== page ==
B-CELL ACTIVATION AND MATURATION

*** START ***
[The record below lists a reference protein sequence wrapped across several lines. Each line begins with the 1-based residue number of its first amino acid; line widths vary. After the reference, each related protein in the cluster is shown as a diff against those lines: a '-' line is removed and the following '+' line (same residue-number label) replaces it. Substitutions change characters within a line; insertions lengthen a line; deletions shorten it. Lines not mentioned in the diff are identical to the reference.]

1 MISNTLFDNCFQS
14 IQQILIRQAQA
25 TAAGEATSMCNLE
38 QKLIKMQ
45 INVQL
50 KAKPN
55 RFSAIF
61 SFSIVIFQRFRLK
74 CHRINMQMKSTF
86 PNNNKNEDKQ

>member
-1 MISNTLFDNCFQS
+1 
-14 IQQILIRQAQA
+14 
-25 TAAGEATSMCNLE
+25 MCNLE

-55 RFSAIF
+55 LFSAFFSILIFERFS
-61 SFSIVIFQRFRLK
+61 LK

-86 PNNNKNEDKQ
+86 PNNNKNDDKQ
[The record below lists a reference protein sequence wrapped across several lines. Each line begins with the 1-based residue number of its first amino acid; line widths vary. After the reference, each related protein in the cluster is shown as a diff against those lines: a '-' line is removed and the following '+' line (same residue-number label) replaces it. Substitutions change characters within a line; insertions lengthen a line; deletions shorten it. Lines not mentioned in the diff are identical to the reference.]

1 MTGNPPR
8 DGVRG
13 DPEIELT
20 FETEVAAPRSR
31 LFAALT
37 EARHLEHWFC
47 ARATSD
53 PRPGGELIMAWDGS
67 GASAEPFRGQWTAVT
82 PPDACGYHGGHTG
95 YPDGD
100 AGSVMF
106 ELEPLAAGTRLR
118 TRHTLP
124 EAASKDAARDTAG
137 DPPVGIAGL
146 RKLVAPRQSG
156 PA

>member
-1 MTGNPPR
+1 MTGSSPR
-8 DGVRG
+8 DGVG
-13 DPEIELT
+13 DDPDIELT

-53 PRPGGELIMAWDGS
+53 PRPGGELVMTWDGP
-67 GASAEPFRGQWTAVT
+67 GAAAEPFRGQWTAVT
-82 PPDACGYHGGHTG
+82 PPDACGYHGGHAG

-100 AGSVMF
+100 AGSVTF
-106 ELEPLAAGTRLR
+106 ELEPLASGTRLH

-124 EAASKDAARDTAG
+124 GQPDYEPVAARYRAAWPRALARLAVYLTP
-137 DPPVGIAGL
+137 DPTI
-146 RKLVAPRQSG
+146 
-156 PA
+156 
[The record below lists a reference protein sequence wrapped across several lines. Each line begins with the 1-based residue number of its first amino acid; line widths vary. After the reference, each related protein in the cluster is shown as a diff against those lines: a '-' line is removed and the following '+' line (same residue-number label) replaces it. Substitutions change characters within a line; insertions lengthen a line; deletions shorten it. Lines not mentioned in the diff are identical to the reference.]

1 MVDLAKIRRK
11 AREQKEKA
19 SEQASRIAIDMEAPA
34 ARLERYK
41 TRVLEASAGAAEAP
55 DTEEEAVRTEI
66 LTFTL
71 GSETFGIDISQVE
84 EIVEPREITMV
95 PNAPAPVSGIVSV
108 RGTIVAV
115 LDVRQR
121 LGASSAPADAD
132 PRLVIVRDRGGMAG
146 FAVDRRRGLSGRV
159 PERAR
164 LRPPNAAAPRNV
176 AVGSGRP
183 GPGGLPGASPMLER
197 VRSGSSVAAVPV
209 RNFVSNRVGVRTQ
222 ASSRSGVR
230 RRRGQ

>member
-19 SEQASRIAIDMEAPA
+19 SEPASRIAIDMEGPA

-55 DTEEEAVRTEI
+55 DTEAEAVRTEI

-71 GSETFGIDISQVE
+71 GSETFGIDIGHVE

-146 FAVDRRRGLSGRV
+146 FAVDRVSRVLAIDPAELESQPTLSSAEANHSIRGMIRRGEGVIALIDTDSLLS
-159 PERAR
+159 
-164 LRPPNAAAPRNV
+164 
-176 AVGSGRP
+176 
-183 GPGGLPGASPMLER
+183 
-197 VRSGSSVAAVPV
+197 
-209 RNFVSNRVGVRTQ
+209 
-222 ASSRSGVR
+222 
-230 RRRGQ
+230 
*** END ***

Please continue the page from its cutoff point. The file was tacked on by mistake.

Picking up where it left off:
The enormous diversity of the normal B-cell-antibody repertoire initiates in the bone marrow where B-lymphocytes rearrange their immunoglobulin (Ig) variable (V) region gene segments coding for the B cell’s receptor for antigen (BCR). The diversity in the repertoire continuous to grow after binding antigen, when the B cells enter a lymphoid follicle and, with the help of other cells and cytokines, creates a structure called the germinal center (GC) where the cell proliferates and accumulates somatic mutations in its BCR-encoding genes. These mutations may produce amino acid changes in the binding site BCR, which can improve or create new antigen-binding specificity. Enhanced affinity B cells survive, whereas those having BCRs that either do not bind antigen or bind self-antigens die.The GC reaction usually occurs in secondary lymphoid follicles with the help of T lymphocytes. This mutation and selection process can take place in response to bacteria without T-cell help in the marginal zones outside of lymphoid follicles, although in this case, antigenic stimulation does not always induce mutation of IgVH genes.